The project, years in the making, emerged suddenly last week as a major public issue in New Jersey as commercial fishermen and environmentalists spoke up about worries that sea life could be harmed by it.
The research by scientists at Rutgers University and other institutions is being done with federal funding and from a federal research vessel. It seeks to study sediments that have accumulated at the ocean floor during periods of sea-level change over the last 60 million years. The plan is to complete a three-dimensional map of part of the ocean floor that may offer clues as to what could happen as the ocean rises.
Since July 1, researchers have been using air guns that fire every 5.4 seconds and emit about 250 decibels of sound. The plan is to operate the guns continuously for 30 days along with slightly lower-decibel pings being sent out every second. The researchers have agreed to suspend the blasts when sea mammals are spotted in certain areas.
Reuben Schifman, a U.S. government lawyer, said it is critical to do the research now for logistical reasons. “This is a time when the researchers are available, the boat is available, the weather is favorable, the endangered right whales are not in the area,” he told the judge Tuesday.
He also contended there will not be any lasting harms to sea life.
The legal wrangling hinged on procedural issues.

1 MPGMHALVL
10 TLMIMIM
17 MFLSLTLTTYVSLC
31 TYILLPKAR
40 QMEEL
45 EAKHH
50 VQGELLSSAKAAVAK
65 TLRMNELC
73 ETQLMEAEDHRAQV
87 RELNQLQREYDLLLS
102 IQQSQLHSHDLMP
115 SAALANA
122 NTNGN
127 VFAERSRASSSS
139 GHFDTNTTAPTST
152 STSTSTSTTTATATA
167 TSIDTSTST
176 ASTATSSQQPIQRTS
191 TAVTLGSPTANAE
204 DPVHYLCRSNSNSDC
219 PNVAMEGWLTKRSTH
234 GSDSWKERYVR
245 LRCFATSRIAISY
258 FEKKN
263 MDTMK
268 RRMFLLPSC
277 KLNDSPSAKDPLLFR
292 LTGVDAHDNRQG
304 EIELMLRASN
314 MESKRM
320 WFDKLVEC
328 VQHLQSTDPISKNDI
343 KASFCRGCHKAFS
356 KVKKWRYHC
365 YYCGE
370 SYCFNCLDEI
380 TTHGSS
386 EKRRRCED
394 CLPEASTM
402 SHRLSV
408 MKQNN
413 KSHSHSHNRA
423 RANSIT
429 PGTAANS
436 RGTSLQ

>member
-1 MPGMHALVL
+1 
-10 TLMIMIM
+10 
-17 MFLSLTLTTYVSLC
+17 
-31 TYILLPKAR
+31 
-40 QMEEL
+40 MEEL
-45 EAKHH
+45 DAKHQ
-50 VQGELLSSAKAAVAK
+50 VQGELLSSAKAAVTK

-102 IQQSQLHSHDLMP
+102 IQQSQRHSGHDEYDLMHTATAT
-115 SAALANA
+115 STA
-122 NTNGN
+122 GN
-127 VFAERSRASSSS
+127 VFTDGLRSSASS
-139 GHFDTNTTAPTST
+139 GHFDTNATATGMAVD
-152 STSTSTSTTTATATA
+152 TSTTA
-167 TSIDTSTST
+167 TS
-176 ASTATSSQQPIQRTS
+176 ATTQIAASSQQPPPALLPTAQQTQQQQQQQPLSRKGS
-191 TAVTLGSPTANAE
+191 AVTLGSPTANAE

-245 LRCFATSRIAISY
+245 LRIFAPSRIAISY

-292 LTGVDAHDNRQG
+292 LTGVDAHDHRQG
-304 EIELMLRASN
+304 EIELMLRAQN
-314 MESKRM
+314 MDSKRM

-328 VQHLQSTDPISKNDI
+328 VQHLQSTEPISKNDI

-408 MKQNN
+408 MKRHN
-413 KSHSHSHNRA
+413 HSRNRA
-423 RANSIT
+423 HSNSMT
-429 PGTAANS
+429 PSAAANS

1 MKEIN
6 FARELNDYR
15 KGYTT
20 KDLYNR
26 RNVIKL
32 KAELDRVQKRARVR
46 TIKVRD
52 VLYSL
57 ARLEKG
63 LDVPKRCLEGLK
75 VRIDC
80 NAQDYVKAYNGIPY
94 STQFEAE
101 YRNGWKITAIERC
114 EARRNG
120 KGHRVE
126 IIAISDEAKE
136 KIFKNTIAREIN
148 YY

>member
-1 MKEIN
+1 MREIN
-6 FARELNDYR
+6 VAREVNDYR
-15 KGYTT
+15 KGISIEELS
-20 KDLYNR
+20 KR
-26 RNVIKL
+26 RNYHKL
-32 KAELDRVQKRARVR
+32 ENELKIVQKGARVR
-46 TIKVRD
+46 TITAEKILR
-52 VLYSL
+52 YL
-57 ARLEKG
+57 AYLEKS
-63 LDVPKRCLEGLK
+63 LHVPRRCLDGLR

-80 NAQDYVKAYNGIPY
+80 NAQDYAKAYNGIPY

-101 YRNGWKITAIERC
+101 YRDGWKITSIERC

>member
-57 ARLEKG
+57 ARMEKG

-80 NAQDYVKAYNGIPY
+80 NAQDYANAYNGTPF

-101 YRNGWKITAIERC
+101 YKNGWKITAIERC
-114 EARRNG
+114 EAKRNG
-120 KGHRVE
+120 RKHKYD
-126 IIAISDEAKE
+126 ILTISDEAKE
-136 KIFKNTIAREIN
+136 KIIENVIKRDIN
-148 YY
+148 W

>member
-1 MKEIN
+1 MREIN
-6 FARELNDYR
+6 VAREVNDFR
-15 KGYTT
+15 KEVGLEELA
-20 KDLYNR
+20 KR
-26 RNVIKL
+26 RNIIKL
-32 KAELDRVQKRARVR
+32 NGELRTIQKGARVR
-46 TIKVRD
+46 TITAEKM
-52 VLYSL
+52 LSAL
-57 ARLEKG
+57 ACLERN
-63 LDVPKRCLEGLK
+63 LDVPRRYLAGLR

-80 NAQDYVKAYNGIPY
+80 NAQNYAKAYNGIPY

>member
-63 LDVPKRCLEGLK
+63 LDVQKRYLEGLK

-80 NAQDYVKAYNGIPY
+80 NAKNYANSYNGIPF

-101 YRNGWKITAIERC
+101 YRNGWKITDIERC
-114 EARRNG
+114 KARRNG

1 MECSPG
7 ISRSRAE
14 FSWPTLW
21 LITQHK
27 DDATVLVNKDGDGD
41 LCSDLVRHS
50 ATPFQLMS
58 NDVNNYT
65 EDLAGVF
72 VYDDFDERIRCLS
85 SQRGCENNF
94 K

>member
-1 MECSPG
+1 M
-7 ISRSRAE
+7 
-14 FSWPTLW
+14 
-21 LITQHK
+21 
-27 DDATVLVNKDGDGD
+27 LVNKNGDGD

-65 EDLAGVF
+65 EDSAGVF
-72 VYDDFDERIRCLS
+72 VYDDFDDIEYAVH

The state government argued the federal government improperly denied its request to comment on the plan in recent months.
But U.S. District Judge Peter Sheridan disagreed Tuesday as he issued a ruling from the bench after a hearing.
He pointed out that the federal government made formal notifications in the last few months that it was considering various permits for the research — and that the state remained silent on them.
“To come forward now at the last minute and say they were denied some process,” the judge said, “does not seem to meet the idea here that there was no notice.”
While Sheridan declined to halt the project to give New Jersey 30 days to review it, he did agree to suspend it for one day if the state decides to appeal his ruling to a higher court.
The state Department of Environmental Protection announced Tuesday evening that it would appeal to the 3rd Circuit U.S. Court of Appeals. DEP officials said in a statement they believe the seismic research can harm fish directly or disrupt migration patterns. In either case, they said, the state's fishing and tourism industries could suffer.
A U.S. government lawyer said the state had several chances over the last nine years to comment on the blasting plan but never took advantage of it.
The case is also notable for unusual legal alliances. The federal government is speaking on behalf of the state's flagship public university. The state government is on the side of some environmental groups that are frequently deeply critical of it.
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